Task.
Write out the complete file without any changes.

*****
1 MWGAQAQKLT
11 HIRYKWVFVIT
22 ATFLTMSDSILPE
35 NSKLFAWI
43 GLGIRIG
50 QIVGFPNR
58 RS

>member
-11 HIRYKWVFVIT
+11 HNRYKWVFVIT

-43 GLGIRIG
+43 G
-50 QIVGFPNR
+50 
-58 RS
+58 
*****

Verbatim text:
1 MWGAQAQKLT
11 HIRYKWVFVIT
22 ATFLTMSDSILPE
35 NSKLFAWI
43 GLGIRIG
50 QIVGFPNR
58 RS

>member
-11 HIRYKWVFVIT
+11 HNRYKWVFVIT

-43 GLGIRIG
+43 G
-50 QIVGFPNR
+50 
-58 RS
+58 